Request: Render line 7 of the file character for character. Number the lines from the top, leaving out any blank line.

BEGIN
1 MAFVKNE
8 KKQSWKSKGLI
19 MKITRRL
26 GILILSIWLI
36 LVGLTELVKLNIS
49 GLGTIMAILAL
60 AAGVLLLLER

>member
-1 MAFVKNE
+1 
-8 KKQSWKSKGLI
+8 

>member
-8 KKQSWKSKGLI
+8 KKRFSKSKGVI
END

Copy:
60 AAGVLLLLER